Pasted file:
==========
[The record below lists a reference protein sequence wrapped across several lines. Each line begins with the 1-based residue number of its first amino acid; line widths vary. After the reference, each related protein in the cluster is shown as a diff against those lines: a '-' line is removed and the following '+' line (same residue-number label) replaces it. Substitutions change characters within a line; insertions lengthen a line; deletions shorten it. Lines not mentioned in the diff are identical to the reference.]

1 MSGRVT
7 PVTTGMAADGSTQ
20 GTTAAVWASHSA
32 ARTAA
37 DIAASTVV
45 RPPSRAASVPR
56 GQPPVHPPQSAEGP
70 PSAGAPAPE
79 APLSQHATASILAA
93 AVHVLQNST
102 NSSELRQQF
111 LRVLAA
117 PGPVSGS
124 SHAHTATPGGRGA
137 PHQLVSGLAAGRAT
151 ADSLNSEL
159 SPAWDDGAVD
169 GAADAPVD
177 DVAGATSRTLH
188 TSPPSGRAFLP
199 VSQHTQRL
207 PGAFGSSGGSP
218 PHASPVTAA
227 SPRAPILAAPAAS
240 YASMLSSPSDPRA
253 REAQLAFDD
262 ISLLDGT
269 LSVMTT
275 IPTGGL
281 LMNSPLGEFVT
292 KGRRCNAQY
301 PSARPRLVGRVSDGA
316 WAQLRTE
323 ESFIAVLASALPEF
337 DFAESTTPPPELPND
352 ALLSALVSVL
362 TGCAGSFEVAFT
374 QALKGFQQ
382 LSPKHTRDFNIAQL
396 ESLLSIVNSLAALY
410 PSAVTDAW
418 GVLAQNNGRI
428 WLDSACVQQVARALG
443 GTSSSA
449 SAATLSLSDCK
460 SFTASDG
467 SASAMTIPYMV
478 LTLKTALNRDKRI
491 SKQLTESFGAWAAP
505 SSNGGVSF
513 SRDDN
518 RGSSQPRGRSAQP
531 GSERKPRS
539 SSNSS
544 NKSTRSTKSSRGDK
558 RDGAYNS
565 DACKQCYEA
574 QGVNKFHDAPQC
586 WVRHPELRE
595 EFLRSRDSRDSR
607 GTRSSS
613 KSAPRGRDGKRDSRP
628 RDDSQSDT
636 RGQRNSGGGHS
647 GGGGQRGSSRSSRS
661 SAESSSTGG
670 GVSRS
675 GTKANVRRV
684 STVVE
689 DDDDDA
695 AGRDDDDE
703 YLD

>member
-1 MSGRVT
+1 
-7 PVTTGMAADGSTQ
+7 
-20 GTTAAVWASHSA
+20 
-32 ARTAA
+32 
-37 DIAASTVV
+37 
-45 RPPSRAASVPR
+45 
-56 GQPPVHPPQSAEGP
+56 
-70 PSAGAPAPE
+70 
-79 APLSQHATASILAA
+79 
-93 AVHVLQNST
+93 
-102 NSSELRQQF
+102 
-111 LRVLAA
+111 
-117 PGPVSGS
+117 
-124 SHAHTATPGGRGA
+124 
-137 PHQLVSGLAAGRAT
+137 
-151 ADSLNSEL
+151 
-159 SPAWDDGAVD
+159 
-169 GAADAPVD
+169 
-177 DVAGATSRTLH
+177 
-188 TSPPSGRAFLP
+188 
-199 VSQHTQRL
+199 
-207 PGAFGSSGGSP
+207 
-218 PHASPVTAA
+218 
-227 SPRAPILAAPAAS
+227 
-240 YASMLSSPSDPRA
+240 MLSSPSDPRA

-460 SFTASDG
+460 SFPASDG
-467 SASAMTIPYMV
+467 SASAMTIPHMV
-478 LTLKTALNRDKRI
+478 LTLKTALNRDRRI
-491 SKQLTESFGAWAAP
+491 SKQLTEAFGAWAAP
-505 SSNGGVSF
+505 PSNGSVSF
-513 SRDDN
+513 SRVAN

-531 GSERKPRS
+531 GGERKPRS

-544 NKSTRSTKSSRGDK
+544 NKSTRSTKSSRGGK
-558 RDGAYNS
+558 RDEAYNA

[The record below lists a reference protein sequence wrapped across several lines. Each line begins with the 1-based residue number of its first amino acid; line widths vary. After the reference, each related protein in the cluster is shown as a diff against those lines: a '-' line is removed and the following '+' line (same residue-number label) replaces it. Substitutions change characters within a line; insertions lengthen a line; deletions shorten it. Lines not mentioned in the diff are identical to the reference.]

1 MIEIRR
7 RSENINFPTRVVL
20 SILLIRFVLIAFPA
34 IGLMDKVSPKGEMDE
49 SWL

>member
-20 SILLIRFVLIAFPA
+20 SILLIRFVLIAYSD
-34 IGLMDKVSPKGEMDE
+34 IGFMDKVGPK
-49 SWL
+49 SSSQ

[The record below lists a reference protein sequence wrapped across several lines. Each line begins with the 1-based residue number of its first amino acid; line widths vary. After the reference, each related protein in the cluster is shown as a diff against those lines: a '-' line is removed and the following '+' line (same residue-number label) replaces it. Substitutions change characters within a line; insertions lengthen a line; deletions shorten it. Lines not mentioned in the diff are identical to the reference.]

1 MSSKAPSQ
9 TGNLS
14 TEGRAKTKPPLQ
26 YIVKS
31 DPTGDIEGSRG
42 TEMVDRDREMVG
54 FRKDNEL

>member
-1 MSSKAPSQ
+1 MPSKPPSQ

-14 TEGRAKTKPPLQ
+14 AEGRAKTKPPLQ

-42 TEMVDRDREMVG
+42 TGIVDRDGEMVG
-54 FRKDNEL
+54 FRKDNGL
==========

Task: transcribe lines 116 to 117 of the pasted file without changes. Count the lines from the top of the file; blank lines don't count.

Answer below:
+199 
-207 PGAFGSSGGSP